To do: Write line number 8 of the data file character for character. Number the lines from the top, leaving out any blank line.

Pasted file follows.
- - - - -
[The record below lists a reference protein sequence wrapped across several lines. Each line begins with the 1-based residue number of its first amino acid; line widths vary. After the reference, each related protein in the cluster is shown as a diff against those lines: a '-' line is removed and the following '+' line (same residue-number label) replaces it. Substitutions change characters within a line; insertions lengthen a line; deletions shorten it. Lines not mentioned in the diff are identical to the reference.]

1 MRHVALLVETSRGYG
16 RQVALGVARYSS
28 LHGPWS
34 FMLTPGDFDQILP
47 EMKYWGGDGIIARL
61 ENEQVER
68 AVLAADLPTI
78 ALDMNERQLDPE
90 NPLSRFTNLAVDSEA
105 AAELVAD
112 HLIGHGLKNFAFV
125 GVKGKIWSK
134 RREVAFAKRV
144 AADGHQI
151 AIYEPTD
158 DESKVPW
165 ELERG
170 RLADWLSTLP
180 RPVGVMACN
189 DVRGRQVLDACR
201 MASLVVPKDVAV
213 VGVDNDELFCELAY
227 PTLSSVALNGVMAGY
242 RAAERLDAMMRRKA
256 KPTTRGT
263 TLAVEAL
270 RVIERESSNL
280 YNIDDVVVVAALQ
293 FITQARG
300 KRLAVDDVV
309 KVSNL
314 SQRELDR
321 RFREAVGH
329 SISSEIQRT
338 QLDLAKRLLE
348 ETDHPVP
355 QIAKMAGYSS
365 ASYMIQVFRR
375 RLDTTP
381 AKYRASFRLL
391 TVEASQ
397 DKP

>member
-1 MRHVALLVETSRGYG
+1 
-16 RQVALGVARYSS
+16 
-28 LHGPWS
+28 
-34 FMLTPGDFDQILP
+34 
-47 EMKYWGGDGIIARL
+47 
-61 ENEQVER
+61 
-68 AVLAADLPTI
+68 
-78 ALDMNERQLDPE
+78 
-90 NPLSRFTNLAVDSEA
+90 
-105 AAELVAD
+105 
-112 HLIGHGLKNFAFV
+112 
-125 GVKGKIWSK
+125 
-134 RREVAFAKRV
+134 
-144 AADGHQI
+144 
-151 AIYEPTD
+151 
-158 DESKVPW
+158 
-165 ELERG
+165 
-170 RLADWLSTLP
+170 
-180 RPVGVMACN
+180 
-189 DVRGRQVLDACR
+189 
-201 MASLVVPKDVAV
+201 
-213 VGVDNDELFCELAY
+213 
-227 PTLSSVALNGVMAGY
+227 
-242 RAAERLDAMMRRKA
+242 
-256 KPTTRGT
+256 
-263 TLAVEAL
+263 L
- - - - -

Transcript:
68 AVLAADLPTI